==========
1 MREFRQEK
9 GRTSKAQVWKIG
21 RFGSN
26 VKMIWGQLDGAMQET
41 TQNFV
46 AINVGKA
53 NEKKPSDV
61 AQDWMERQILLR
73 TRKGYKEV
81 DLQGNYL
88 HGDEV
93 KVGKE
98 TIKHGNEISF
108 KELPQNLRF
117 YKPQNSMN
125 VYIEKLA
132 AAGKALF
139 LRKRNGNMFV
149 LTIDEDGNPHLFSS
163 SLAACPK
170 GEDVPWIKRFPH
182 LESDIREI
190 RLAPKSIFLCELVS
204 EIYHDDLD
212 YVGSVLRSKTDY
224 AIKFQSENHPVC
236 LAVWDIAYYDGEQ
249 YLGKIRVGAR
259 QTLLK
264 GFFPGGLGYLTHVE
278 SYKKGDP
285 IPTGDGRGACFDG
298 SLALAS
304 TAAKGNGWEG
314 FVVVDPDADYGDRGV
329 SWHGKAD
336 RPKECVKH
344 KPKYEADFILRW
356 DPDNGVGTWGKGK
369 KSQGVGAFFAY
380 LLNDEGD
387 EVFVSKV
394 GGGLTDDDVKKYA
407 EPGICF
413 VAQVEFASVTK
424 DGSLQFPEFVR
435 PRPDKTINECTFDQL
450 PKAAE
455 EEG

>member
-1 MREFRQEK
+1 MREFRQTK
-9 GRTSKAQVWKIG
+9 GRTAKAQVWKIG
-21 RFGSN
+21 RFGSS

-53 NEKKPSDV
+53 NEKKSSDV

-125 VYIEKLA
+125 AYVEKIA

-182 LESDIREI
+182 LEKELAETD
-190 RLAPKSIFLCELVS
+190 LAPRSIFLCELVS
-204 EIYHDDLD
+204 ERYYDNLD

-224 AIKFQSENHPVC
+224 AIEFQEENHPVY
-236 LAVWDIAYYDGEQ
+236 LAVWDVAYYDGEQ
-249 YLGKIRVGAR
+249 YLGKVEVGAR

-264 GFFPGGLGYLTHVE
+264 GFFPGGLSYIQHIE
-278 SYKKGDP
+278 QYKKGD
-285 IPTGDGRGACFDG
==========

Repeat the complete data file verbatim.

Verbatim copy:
1 MREFRQEK
9 GRTSKAQVWKIG
21 RFGSN
26 VKMIWGQLDGAMQET
41 TQNFV
46 AINVGKA
53 NEKKPSDV
61 AQDWMERQILLR
73 TRKGYKEV
81 DLQGNYL
88 HGDEV
93 KVGKE
98 TIKHGNEISF
108 KELPQNLRF
117 YKPQNSMN
125 VYIEKLA
132 AAGKALF
139 LRKRNGNMFV
149 LTIDEDGNPHLFSS
163 SLAACPK
170 GEDVPWIKRFPH
182 LESDIREI
190 RLAPKSIFLCELVS
204 EIYHDDLD
212 YVGSVLRSKTDY
224 AIKFQSENHPVC
236 LAVWDIAYYDGEQ
249 YLGKIRVGAR
259 QTLLK
264 GFFPGGLGYLTHVE
278 SYKKGDP
285 IPTGDGRGACFDG
298 SLALAS
304 TAAKGNGWEG
314 FVVVDPDADYGDRGV
329 SWHGKAD
336 RPKECVKH
344 KPKYEADFILRW
356 DPDNGVGTWGKGK
369 KSQGVGAFFAY
380 LLNDEGD
387 EVFVSKV
394 GGGLTDDDVKKYA
407 EPGICF
413 VAQVEFASVTK
424 DGSLQFPEFVR
435 PRPDKTINECTFDQL
450 PKAAE
455 EEG

>member
-1 MREFRQEK
+1 MREFRQTK
-9 GRTSKAQVWKIG
+9 GRTAKAQVWKIG
-21 RFGSN
+21 RFGSS

-53 NEKKPSDV
+53 NEKKSSDV

-125 VYIEKLA
+125 AYVEKIA

-182 LESDIREI
+182 LEKELAETD
-190 RLAPKSIFLCELVS
+190 LAPRSIFLCELVS
-204 EIYHDDLD
+204 ERYYDNLD

-224 AIKFQSENHPVC
+224 AIEFQEENHPVY
-236 LAVWDIAYYDGEQ
+236 LAVWDVAYYDGEQ
-249 YLGKIRVGAR
+249 YLGKVEVGAR

-264 GFFPGGLGYLTHVE
+264 GFFPGGLSYIQHIE
-278 SYKKGDP
+278 QYKKGD
-285 IPTGDGRGACFDG